When Apple introduced Face ID with the iPhone X in 2017, it was meant to make opening your phone faster and more secure. That’s not how Gil Perry sees it. Face recognition, he says, is “now a threat to the fundamental human right of privacy.”

What’s so alarming to Perry? Photos, like passwords, can be hacked. Advances in face-recognition algorithms, in the wrong hands, can allow bad guys easy access to your personal data.

And unlike an easily updated password, “you can’t change your face or leave it at home,” Perry points out. Nor can you delete all your photos from the Internet. Pictures of you that are posted online, whether by you or by someone else such as your employer, can never fully be scrubbed from the web.

Generally, that makes it easier to function in the digital age. Biometric passports, for example, allow faster passage at border control.

Perry founded D-ID in 2017 to prevent the other scenario, the one where photos are used unscrupulously. The company’s software – D-ID is short for “de-identification” – subtly alters a photo in ways that fool face-recognition algorithms without changing how the image appears to human eyes.

In that way, your photo can still appear on the company directory without making you vulnerable the next time you tap your profile picture to log into Facebook.

D-ID’s technology, says Perry, was the first one able to confuse the machine without ruining the photo by pixelating or blurring images. The changes are sometimes as nuanced as increasing the distance between a person’s eyes in the picture.

“The algorithms will be looking for a close or exact match. Human viewers won’t notice the difference,” Perry tells ISRAEL21c.

Still, the de-identification process needs to be generalized “since we don’t know exactly what the algorithms will be looking at each time.”

FindFace fiasco

The most infamous example of how face identification can breech privacy involved NtechLab’s controversial FindFace app that could track people on VKontakte, Russia’s equivalent to Facebook.

A Russian photographer demonstrated how the app could blast past privacy restrictions and posted the results as part of a project dubbed “Your Face is Big Data,” claiming that software like FindFace “could be used by a serial killer or a collector trying to hunt down a debtor.”

In 2016, FindFace generated even more controversy when it was used to de-anonymize Russian pornography actresses and alleged prostitutes. The consumer-facing site has since been shut down but FindFace has found a new niche providing face recognition software to governments, banks, retail stores and casinos.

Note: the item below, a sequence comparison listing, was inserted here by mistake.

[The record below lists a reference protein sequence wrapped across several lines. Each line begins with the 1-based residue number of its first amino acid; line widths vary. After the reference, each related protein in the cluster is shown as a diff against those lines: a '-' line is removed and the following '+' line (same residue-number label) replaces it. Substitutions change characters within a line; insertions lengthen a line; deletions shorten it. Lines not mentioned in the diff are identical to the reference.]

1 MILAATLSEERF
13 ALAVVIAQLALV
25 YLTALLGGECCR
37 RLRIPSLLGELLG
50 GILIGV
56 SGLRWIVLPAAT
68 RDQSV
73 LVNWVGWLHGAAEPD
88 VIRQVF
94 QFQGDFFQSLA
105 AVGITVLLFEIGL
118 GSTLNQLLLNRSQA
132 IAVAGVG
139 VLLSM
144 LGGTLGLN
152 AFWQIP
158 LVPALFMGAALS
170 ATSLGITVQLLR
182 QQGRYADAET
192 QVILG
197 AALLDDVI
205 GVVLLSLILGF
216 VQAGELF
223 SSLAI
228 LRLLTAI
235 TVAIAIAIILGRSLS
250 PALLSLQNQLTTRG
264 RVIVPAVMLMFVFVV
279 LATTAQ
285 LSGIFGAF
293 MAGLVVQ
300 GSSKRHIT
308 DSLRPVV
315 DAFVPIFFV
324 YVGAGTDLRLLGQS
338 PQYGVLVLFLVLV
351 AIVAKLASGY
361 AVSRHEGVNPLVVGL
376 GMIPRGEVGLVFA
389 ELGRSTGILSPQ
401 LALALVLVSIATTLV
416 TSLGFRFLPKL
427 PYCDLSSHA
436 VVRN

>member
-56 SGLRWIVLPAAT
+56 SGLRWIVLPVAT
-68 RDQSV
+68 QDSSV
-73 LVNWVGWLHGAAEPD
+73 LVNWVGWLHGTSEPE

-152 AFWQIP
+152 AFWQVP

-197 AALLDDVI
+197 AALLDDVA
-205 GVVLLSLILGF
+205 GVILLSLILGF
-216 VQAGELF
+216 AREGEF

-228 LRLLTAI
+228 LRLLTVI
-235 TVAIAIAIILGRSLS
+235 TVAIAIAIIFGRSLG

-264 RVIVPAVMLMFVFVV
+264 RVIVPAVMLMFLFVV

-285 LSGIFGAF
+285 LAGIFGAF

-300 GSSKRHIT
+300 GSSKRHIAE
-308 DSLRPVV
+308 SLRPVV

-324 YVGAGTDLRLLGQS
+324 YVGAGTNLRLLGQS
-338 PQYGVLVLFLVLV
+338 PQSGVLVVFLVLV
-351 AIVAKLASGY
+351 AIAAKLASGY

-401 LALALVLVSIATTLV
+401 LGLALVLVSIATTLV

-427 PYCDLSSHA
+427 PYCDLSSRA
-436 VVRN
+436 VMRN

The growth of advanced face-recognition software and the cloud connecting everything everywhere has made the issue of cameras capturing our images on the streets, in buildings and stores without our knowledge particularly acute now.

“Anyone with access to a database of photos can track you wherever you go, sometimes hack your device and even steal your identity,” Perry says. “We prevent against that.”

Introduced at TechCrunch Disrupt

D-ID was incorporated in 2017, but Perry and his partners – COO Sella Blondheim and CTO Eliran Kuta – have been working on the concept for a half dozen years.

They came up with the idea while on a post-army trip to South America. They had served in the IDF’s 8200 intelligence unit and were prohibited from sharing photos online due to the sensitivity of their previous military positions.

“Everyone else was taking photos and uploading them. We like to socialize, too,” Perry recalls. “So we started researching. This was before face recognition was being used, before deep-learning algorithms were being integrated, when the identification wasn’t yet so accurate.”

The company formally launched its product at September’s TechCrunch Disrupt conference and already has “one big customer and commercial agreements with top players in the cloud image storage market,” Perry says, without revealing specifics.

Of the company’s 17 Tel Aviv-based staff members, five have PhDs in subjects ranging from data science to artificial intelligence.

In January, D-ID raised $4 million in a seed round led by Pitango Venture Capital with participation from US-based Y Combinator seed accelerator.

D-ID’s cofounders at Y Combinator, one of its investors. Photo: courtesy

 

If you now share Perry’s alarm and want to buy privacy protection from D-ID, you’ll have to wait. “We don’t protect consumers – for now,” Perry says.

He realized D-ID could have a greater impact by courting the big organizations that store your photos, whether that’s government, a phone manufacturer or a social network. “If demand grows from consumers, we’ll give it to them as well,” Perry promises.

Carmakers are also shaping up to be key D-ID customers. “Autonomous vehicles capture photos of pedestrians without their consent,” Perry explains. “They need these photos in case something happens,” but the companies also want to avoid compromising an unsuspecting sidewalk stroller’s privacy.

With new data scandals being uncovered daily, online privacy has long since been a fringe topic limited to cybersecurity geeks. It’s also at the heart of the European General Data Privacy Regulation (GDPR) that went into effect in May. That’s given a significant boost to D-ID’s public profile.

In life, love and face-recognition software, it seems, timing can be everything.